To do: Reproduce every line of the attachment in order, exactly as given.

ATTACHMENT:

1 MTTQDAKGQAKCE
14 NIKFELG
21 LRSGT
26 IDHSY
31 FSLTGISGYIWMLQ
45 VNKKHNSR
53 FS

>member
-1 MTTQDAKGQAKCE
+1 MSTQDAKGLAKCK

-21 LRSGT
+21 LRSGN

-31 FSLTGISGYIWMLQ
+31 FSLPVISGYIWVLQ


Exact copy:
1 MTTQDAKGQAKCE
14 NIKFELG
21 LRSGT
26 IDHSY
31 FSLTGISGYIWMLQ
45 VNKKHNSR
53 FS

>member
-1 MTTQDAKGQAKCE
+1 MSTQDAKGLAKCK

-21 LRSGT
+21 LRSGN

-31 FSLTGISGYIWMLQ
+31 FSLPVISGYIWVLQ